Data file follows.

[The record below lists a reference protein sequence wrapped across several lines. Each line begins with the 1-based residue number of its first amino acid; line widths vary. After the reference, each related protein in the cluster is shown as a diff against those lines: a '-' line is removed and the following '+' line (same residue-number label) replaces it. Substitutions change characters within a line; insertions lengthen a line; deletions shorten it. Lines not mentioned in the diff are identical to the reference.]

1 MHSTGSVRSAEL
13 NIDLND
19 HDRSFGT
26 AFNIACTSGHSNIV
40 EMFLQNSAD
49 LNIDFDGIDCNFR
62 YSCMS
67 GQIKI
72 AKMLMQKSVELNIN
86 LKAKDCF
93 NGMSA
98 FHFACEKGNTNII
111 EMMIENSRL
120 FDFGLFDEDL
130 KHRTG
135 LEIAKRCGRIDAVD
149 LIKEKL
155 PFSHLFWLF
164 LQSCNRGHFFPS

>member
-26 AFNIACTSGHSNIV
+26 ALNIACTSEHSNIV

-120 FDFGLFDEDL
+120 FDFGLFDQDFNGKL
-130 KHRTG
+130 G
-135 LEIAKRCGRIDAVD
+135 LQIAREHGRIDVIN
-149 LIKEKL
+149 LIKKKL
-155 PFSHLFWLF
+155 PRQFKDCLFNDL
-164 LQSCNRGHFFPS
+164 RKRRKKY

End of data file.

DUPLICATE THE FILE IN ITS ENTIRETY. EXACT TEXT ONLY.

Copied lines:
[The record below lists a reference protein sequence wrapped across several lines. Each line begins with the 1-based residue number of its first amino acid; line widths vary. After the reference, each related protein in the cluster is shown as a diff against those lines: a '-' line is removed and the following '+' line (same residue-number label) replaces it. Substitutions change characters within a line; insertions lengthen a line; deletions shorten it. Lines not mentioned in the diff are identical to the reference.]

1 MHSTGSVRSAEL
13 NIDLND
19 HDRSFGT
26 AFNIACTSGHSNIV
40 EMFLQNSAD
49 LNIDFDGIDCNFR
62 YSCMS
67 GQIKI
72 AKMLMQKSVELNIN
86 LKAKDCF
93 NGMSA
98 FHFACEKGNTNII
111 EMMIENSRL
120 FDFGLFDEDL
130 KHRTG
135 LEIAKRCGRIDAVD
149 LIKEKL
155 PFSHLFWLF
164 LQSCNRGHFFPS

>member
-26 AFNIACTSGHSNIV
+26 ALNIACTSEHSNIV

-120 FDFGLFDEDL
+120 FDFGLFDQDFNGKL
-130 KHRTG
+130 G
-135 LEIAKRCGRIDAVD
+135 LQIAREHGRIDVIN
-149 LIKEKL
+149 LIKKKL
-155 PFSHLFWLF
+155 PRQFKDCLFNDL
-164 LQSCNRGHFFPS
+164 RKRRKKY